Time management guru Alan Lakelin refers to planning as a way to bring the future into the present, so something can be done about it now. For small business owners under the COVID-19 shutdown, amid rudderless SBA loan deployment promises yet to materialize, Lakelin’s principles need to be applied immediately.
Small business as a whole make up the majority of this country’s economy. Yet we are not at the table in the majority of Governor’s decisions. We are a taxation piggy bank for every municipality’s business & occupation tax hike, but are limited in our advocacy overall. And some states have yet to have a phased-in plan to showcase thinking on if and when, certain business operations can legally begin to function again.
While not advocating for the United States as a whole or individually to re-open our economies before the science tells us to, it is important for us to recognize that ultimately, it will be bureaucrats, not scientists, who will determine what operations are acceptable within our COVID-19 “new normal” societies.
That is why government preparedness coupled with transparency regarding a phased-in plan is necessary for entrepreneurs to survive. There are overhead costs that employees do not have. If our businesses cannot function until 3 to 6 or even 18 months from now based on science, but also elected officials’ decisions, we need to know that immediately. This untenable notion of bureaucratic limbo leads to unacceptable debt accumulation in an absolute negative cash flow environment.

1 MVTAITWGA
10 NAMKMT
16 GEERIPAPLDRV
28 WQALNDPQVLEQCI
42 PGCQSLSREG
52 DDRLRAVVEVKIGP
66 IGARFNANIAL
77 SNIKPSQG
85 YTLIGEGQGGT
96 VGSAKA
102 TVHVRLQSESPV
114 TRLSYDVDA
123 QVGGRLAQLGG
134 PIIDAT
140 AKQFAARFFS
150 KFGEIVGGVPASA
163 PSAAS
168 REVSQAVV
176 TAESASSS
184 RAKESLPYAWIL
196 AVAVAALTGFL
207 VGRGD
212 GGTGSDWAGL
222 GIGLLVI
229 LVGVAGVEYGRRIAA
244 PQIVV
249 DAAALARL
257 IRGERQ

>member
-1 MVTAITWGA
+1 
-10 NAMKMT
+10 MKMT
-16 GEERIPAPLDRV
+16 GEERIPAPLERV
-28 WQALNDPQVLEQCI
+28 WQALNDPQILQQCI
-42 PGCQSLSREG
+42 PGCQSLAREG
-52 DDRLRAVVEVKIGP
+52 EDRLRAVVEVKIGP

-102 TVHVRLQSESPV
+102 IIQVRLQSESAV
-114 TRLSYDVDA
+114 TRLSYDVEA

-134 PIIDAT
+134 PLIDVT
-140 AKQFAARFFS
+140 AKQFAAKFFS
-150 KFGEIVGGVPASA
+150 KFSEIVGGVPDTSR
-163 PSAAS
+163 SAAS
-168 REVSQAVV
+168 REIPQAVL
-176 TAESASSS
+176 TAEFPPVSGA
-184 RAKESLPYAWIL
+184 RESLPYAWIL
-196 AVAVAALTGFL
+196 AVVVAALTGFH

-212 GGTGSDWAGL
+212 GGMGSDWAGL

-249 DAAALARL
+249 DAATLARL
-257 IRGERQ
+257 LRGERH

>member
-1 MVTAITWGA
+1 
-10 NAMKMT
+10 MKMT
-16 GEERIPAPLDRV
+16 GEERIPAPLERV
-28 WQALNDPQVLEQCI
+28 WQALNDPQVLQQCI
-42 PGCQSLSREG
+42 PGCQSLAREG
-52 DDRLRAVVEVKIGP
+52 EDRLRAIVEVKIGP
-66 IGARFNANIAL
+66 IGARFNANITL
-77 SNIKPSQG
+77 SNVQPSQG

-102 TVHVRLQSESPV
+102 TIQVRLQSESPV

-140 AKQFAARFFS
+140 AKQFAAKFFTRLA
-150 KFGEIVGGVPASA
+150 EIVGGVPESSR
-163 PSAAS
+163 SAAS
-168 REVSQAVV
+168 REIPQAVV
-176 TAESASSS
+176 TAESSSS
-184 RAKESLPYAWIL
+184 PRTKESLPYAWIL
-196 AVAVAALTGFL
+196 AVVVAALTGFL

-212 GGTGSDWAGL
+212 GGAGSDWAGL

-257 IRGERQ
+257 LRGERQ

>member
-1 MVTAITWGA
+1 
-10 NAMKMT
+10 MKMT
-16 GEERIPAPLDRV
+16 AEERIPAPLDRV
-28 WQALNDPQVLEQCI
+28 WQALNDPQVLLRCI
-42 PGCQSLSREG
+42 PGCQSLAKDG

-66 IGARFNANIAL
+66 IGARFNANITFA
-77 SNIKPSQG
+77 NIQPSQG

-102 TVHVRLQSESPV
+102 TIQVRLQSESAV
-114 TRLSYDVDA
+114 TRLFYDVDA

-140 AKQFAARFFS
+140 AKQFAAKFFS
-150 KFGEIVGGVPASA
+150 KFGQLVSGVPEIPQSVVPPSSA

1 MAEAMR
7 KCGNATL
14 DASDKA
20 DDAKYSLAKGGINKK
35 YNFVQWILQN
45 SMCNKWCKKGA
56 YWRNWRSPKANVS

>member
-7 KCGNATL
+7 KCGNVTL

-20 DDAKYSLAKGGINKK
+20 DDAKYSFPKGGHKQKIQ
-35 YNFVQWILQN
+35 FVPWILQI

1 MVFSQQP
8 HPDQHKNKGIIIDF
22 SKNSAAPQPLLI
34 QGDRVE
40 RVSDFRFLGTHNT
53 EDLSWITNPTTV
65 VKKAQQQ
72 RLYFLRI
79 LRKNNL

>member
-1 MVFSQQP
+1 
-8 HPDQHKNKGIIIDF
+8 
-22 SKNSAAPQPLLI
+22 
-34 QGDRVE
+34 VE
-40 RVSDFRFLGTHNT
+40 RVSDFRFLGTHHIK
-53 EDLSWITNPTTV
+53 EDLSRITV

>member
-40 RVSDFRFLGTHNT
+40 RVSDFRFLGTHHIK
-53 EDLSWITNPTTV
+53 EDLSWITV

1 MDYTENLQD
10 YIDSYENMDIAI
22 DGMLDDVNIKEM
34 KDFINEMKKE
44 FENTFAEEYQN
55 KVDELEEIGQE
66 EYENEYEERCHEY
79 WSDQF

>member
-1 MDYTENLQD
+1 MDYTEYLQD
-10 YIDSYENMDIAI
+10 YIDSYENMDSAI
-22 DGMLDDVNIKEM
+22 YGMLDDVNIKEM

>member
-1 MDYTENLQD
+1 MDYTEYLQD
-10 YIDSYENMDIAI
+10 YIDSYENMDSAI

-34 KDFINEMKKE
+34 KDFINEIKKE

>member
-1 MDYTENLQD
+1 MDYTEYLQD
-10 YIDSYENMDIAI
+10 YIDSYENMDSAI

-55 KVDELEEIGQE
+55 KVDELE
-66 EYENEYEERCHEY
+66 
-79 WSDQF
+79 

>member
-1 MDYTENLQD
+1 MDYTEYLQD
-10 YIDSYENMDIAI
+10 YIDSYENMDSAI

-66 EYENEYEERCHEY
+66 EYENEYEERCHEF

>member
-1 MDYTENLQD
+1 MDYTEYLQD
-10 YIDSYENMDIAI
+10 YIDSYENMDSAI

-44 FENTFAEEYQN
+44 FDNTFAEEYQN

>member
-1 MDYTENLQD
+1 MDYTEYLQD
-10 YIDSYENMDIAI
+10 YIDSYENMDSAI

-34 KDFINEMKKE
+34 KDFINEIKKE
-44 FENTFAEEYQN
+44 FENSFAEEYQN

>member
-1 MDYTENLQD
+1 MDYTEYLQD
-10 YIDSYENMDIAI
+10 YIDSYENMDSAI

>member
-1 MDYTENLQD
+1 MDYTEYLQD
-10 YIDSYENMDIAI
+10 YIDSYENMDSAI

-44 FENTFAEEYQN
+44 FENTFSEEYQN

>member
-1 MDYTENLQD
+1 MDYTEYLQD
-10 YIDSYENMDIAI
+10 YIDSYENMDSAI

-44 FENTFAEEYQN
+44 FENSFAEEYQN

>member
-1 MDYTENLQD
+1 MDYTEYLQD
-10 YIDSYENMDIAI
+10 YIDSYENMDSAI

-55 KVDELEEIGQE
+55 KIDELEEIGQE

If elected officials cannot articulate where each type of industry of small business might be phased back in after the economy re-opens, it speaks more to malfeasance than governance.
It makes the difference on whether to fold the LLC, cancel overhead such as leases, insurance and/or utilities, along with terminating employees on payroll. These are the harsh realities that exist if you are the last dog at the bowl for a COVID-19 shutdown that the science thinks may be 18 months out, but your governor refuses to give you a heads up for.
Lakelin’s principle of planning is responsible small business advice. But if elected officials aren’t willing to help on their part, it may be wise to simply fold up your tent in general to avoid unnecessary continued investment in an area that sees you solely as a license to print money and not a full economic partner.